6. So here's my claim to fame - they filmed a couple of EP's of Vikings in my local woods in Powerscourt, Enniskerry, Ireland: In the show, Vikings, Season 6 EP18(and some of ep 19), they film these areas: ^ The rather unique looking Douglas Fir on the right appears in the clip at :45 from the opposite angle. This is the steps shown from the opposite side they filmed from at the start of the clip: Trees in the clip: And it FINALLY explains why this boat was in a river that really couldn't be navigated for all the stones and rocks in it(also explains all the burned floor where the fires were): Happy new years!
  7. I dunno, I wouldn't think my productivity would increase by adding in a teenager in to the mix I had to look after. My take is run a 28 if it's stock, 32 if it's ported. I assume it's mainly for stumping and large cross cuts, so dunno if a 500i will oil a 36inch bar well enough there. Good luck. I am not fond of using a saw with anything more than a 32inch light bar on it, tho. I'm an American who used to live in the Pacific Northwest - mostly Oregon and Washington state. I've worked in logging there and forestry, and was the forester on a ranch in Oregon. I have also worked in the UK and am the forester on a large estate in Waterford, Ireland. I mostly keep a low profile here, and I understand it's a good time making fun of the yanks and painting them with one big brush, but when it comes to logging and forestry, the US doesn't mess about. In the fast growing wood in the PNW, you can run longer bars, even in the maple there. It's not just that, but many local saw shops carry skip chain to help facilitate longer bars for better reach and to more easily cut the bigger trees that are there. My local shop in Oregon only carried 3/8 skip chain and nothing else. Unless you asked for different, you also got square chisel chain. 28inch bars are the norm there on 70cc saws. Some folks have a spare 20inch for firewood. If they are professionals, they would rarely have a stock saw. Most are modified, some quite a lot. By law in Canada(and it also defaults to saws for sale in logging in the States), all large saws used for logging or forestry must have large bucking spikes and full wrap handles. Thus, it is actually hard to find a 70cc+ saw without a full wrap and big spikes in the region. One of the timber cruisers I worked with in Washington always had a ported 372XP with a 32 bar in his truck left over from his logging days. It made short work of the typical wood that would fall across our trails or roads. One of which was a 5 foot wide Douglas Fir after a storm. My logging saw, a ported 385xp with an Oregon light weight 32 inch bar and relatively rare full comp square chain(I paid $250 used for this saw and ported and rebuilt it for work): Some of our lengths weren't right, so I had to follow one of our trucks to the mill one day... On the ranch in Oregon, my firewood could be this: (That's a 24 inch bar on an MS361 with skip square chain) Or this, depending on the day: View from that ranch on a good day: If you go to the coast, it looks more like this: The jeep I used(for work and sleep) when up in the logging roads - 1980 Ford F150 Bronco, 5.8litre V8, dual locking diffs, 32inch tires, and 8mpg average.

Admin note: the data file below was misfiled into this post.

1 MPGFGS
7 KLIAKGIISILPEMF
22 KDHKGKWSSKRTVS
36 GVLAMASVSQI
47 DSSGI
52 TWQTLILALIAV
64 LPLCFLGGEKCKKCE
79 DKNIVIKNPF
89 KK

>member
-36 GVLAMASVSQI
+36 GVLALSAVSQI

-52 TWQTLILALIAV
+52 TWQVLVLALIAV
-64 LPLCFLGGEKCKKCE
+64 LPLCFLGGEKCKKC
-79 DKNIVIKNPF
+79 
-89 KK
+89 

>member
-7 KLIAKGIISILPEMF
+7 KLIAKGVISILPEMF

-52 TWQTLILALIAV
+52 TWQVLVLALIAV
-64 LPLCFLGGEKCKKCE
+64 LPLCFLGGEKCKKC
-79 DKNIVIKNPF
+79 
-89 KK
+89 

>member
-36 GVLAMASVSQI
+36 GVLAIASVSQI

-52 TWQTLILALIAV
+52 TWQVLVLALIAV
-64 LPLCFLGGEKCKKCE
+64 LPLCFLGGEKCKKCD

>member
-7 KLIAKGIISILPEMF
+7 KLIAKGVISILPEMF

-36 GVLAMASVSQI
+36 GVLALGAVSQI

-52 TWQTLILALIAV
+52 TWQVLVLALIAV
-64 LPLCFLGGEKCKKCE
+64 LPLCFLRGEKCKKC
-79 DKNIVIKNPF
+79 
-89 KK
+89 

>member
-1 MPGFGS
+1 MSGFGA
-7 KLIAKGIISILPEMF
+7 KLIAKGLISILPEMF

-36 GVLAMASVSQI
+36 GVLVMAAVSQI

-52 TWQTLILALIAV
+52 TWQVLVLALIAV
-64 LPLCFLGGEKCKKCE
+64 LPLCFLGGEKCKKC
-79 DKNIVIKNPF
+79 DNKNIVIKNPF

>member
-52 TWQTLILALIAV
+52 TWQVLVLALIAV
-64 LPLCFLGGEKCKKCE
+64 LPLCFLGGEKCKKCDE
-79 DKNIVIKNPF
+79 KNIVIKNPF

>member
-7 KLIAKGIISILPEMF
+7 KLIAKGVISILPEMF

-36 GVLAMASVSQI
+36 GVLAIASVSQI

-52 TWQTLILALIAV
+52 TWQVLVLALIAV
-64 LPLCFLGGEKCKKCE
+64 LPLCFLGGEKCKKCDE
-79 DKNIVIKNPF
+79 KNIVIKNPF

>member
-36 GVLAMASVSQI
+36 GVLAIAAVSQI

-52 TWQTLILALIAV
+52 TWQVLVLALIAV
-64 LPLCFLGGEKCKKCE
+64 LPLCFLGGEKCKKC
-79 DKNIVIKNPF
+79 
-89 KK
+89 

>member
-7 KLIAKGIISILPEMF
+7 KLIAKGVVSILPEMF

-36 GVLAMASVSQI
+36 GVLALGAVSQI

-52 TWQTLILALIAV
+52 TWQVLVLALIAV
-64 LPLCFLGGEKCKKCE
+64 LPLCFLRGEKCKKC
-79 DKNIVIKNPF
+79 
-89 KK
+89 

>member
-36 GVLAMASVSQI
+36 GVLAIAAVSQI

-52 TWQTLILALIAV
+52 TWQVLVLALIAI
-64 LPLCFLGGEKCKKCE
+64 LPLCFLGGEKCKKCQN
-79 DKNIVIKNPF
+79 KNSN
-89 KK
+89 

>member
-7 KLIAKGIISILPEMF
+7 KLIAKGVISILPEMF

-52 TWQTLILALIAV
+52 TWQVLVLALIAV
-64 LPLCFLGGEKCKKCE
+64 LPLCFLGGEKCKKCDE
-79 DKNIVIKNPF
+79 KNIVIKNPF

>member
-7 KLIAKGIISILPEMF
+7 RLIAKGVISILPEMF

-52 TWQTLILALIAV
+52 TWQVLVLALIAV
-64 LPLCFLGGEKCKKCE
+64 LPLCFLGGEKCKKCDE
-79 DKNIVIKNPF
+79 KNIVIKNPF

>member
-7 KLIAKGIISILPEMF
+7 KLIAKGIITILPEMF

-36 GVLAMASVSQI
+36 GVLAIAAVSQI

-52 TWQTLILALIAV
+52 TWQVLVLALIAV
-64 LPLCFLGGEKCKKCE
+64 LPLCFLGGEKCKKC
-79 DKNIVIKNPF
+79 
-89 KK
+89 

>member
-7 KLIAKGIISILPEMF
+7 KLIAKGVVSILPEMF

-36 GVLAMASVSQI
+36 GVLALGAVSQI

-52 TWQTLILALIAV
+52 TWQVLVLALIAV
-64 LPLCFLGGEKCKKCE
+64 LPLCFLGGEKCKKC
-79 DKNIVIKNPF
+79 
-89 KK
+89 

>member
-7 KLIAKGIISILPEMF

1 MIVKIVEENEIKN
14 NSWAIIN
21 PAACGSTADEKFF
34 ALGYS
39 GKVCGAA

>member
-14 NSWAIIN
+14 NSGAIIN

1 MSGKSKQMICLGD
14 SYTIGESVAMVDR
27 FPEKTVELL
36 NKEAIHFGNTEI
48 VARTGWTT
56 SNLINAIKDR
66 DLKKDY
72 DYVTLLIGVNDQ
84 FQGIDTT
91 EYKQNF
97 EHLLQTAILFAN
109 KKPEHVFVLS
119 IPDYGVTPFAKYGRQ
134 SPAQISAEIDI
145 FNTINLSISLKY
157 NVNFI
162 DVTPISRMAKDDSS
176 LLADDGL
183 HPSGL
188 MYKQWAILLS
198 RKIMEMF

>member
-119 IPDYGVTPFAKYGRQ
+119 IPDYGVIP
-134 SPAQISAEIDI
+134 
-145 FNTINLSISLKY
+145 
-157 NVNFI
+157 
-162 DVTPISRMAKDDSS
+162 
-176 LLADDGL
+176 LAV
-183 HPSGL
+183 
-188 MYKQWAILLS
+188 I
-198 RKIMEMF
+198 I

8. You can buck a tree from one side wider than the bar if you sling the saw over it: Bucking is a North American term as Canadians use it as well: That Worksafe BC vid is kind of odd in that it doesn't show the standard bucking cut we're taught until nearly 10:30 ish. The cut I did on the previous video is a version of the one at 13:30. Had the tree had a pinch, I would have dragged the bar tip more and left holding wood to snip like in the vid. But since there wasnt any pinch, and this type of wood doesn't easily split and peel, I just finished the cut straight through. I usually ran an 18 or 20 on my 361's, ported or not.
  9. Here ya go - K095 on a Dolmar 420:
  10. I have a couple of bars in the shed, as well as a 241 and a 420. I'll see if I can hash it out tomorrow. ETA - what you may want to do is check out how much play in the adjuster there is on your K041 mount. If it is a lot of leeway, it's likely the BC2M will fit no problem.